Still, the practice retains the potential to annoy. Joel I. Klein, the New York City schools chancellor, has gained such a reputation for checking his BlackBerry during public meetings that some parents joke that they might as well send him an e-mail message. Few companies have formal policies about smartphone use in meetings, according to Nancy Flynn, the executive director of the ePolicy Institute, a consulting group in Columbus, Ohio. Ms. Flynn tells clients to encourage employees to turn off all devices.
“People mistakenly think that tapping is not as distracting as talking,” she said. “In fact, it can be every bit as much if not more distracting. And it’s pretty insulting to the speaker.”
Still, business can be won or lost, executives say, depending on how responsive you are to an e-mail message. “Clients assume they can get you anytime, anywhere,” said David Brotherton, a media consultant in Seattle. “Consultants who aren’t readily available 24/7 tend to languish.”
Playful electronic bantering can stimulate creativity in meetings, in the view of Josh Rabinowitz, the director of music at Grey Group in New York, an advertising agency. In pitch meetings, Mr. Rabinowitz said, he often traded messages on his Palm Treo — jokes, ideas, questions — with colleagues, “things that you might not say out loud.”
The chatter tends to loosen the proceedings. “It just seems to add to the productive energy,” he said.
But business relationships can be jeopardized. Lori Levine, the founder of Flying Television, a talent-booking agency in Manhattan, said that in an effort to be environmentally sensitive she instructed employees to take notes on BlackBerrys instead of paper during client meetings.
“Then I got a call from a client screaming that our vice president spent an hour on his BlackBerry during a huge meeting,” Ms. Levine recalled. To soothe the client, Ms. Levine read aloud the notes the vice president had taken.
In Dallas, a college student sunk his chance to have an internship at a hedge fund last summer when he pulled out a BlackBerry to look up a fact to help him make a point during his interview, then lingered — momentarily, but perceptibly — to check a text message a friend had sent, said Trevor Hanger, the head of equity trading at the hedge fund, who was helping conduct the interview.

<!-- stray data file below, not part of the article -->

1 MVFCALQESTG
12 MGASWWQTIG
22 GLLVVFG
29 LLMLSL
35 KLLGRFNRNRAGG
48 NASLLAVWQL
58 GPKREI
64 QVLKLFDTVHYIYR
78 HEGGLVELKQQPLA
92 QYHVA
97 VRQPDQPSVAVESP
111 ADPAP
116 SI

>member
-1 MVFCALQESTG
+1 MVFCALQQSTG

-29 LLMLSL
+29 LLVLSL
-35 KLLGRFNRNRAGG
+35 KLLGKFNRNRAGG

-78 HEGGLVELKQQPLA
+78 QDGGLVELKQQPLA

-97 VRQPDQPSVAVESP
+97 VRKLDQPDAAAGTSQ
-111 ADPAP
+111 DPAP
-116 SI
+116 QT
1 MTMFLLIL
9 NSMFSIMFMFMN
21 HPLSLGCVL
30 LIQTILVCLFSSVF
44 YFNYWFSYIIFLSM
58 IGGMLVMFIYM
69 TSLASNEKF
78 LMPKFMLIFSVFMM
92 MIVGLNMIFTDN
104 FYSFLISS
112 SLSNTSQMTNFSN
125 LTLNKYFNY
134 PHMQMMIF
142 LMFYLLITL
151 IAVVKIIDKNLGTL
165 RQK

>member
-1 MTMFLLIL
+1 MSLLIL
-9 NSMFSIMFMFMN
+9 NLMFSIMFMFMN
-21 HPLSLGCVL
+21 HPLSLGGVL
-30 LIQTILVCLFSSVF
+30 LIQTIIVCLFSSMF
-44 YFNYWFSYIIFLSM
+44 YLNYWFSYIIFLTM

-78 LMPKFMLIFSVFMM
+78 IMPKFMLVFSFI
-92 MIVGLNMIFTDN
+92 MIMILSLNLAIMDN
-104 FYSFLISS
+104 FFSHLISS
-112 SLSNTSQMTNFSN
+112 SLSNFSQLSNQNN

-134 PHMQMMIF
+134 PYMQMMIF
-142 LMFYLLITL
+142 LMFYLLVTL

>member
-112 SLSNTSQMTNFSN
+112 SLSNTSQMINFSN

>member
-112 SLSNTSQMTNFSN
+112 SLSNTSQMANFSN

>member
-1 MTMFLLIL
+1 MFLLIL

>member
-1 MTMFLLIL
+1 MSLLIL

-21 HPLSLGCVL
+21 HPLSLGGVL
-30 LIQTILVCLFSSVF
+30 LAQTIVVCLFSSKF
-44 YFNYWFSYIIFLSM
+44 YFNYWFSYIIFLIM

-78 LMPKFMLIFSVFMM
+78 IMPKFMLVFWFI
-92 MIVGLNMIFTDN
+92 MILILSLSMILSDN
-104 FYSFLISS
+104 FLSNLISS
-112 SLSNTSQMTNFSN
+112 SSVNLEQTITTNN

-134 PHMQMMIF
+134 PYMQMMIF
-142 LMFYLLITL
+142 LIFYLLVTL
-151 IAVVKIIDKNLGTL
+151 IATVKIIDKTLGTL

Very few companies have policies on smartphone use in meetings, which leaves it up to employees to feel their way across uncertain terrain.
To Jason Chan, a digital-strategy consultant in Manhattan, different rules apply for in-house meetings (where checking BlackBerrys seems an expression of informal collegiality) and those with clients, where the habit is likely to offend. There is safety in numbers, he added in an e-mail message: “The acceptability of checking devices is proportional to the number of people attending the meeting. The more people there are, the less noticeable your typing will be.”
Beyond practical considerations, there is also the issue of image. In many professional circles, where connections are power, making a show of reaching out to those connections even as co-workers are presenting a spreadsheet presentation seems to have become a kind of workplace boast.
Mr. Brotherton, the consultant, wrote in an e-mail message that it was customary now for professionals to lay BlackBerrys or iPhones on a conference table before a meeting — like gunfighters placing their Colt revolvers on the card tables in a saloon. “It’s a not-so-subtle way of signaling ‘I’m connected. I’m busy. I’m important. And if this meeting doesn’t hold my interest, I’ve got 10 other things I can do instead.’ ”